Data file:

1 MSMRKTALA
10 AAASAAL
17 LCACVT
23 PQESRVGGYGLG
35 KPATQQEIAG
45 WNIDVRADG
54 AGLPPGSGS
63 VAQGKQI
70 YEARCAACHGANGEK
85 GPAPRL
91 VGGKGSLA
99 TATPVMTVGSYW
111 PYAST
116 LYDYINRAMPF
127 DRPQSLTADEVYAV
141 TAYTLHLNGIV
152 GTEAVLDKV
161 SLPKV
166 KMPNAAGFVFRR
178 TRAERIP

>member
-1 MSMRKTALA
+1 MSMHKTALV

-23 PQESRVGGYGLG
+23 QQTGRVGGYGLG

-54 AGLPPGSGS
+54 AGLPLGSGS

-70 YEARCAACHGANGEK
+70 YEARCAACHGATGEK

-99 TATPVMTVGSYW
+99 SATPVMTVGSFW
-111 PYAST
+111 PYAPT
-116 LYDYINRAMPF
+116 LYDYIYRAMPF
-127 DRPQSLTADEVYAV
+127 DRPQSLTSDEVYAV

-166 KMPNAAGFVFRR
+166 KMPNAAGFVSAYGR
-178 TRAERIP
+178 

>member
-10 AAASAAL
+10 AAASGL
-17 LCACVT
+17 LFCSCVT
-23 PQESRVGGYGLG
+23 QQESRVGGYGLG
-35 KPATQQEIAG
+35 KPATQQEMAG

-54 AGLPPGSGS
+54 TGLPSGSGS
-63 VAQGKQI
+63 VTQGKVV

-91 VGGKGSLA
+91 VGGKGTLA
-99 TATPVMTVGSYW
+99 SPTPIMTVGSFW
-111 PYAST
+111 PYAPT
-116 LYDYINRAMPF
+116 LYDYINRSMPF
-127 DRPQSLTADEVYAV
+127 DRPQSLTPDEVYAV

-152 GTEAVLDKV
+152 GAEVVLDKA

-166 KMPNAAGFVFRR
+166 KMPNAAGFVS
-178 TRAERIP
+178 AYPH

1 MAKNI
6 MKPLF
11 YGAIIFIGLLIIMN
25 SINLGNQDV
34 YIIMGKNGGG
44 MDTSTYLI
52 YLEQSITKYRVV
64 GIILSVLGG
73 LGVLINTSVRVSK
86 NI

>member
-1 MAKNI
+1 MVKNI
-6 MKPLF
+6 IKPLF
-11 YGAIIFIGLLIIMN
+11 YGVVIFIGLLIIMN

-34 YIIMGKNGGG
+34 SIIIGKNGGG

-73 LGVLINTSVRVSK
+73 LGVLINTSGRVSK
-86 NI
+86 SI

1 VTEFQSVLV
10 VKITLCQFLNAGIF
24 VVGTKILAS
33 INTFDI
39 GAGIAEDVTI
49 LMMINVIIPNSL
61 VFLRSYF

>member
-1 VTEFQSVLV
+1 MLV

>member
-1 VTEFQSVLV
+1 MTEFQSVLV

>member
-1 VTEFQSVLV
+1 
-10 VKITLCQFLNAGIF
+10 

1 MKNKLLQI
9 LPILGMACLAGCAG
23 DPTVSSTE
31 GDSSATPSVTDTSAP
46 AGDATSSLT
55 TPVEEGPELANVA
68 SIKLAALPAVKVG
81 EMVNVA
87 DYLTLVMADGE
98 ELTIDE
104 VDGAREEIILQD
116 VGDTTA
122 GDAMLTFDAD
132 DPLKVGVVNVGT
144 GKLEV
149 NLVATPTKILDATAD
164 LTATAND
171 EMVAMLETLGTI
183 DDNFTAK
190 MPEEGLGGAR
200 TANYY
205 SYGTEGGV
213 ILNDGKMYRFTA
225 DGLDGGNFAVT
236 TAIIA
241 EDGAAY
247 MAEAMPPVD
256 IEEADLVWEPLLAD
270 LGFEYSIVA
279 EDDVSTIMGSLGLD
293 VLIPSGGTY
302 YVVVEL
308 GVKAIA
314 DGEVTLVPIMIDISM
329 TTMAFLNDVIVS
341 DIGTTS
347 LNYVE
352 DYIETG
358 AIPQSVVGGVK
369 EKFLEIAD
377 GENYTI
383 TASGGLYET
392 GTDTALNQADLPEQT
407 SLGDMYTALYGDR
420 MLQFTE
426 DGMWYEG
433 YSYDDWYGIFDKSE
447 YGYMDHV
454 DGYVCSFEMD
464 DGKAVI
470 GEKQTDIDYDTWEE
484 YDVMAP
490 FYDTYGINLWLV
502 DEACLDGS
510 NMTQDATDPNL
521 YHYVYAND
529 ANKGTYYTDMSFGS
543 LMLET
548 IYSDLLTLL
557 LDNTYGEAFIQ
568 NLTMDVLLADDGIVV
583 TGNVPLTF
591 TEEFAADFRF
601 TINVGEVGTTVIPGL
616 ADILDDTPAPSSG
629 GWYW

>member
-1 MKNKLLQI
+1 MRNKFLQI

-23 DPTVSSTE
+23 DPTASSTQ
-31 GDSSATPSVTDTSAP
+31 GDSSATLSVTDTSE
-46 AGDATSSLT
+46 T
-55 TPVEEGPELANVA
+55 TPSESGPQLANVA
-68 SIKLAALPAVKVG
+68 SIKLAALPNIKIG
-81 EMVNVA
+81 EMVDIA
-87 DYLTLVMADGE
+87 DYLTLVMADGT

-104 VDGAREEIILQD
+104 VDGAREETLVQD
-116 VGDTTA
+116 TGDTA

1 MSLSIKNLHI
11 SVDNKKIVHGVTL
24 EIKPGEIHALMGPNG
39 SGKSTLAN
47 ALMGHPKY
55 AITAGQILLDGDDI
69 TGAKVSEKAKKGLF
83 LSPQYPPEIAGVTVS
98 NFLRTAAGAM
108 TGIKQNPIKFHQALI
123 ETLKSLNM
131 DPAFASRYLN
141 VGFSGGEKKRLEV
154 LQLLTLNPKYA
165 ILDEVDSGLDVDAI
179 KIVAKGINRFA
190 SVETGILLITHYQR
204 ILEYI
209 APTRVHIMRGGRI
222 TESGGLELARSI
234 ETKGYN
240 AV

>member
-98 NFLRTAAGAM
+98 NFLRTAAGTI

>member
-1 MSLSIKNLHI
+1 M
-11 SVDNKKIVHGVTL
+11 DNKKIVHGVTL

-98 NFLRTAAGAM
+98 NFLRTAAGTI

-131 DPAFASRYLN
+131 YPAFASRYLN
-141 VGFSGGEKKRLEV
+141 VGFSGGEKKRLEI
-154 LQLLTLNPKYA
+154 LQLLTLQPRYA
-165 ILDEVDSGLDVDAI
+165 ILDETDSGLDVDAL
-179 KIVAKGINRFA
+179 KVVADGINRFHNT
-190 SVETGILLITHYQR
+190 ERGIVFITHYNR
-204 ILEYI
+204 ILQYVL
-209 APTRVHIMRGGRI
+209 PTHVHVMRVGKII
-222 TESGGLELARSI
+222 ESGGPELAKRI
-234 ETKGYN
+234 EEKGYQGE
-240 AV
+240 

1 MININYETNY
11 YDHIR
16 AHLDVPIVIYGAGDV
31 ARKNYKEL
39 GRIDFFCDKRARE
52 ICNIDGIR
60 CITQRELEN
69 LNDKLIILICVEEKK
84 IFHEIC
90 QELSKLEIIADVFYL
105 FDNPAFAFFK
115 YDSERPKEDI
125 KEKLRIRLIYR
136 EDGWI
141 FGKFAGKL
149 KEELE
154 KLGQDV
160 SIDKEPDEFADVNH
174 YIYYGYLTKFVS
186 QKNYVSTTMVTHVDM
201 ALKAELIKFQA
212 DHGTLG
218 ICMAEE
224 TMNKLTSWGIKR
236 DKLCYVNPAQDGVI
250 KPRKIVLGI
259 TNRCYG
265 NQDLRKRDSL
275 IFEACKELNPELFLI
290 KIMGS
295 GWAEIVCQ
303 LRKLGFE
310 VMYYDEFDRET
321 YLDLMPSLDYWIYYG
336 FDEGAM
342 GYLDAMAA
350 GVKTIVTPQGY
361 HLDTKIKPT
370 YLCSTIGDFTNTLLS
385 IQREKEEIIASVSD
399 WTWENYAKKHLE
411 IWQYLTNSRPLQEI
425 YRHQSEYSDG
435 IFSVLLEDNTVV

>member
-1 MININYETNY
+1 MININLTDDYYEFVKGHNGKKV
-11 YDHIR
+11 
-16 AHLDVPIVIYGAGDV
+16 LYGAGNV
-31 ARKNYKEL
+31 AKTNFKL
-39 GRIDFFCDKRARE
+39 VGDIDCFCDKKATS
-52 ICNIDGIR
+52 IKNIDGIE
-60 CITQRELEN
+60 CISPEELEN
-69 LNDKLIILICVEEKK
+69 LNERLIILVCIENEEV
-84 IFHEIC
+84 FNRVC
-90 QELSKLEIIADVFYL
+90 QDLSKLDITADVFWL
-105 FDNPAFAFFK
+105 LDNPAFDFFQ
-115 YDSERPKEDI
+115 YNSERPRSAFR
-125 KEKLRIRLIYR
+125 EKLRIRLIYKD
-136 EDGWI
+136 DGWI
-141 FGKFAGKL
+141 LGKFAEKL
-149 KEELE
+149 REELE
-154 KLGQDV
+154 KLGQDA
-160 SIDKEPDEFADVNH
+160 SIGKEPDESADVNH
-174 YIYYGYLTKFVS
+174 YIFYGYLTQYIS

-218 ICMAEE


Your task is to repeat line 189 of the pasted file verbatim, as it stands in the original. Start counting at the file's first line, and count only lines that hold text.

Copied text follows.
-68 SIKLAALPAVKVG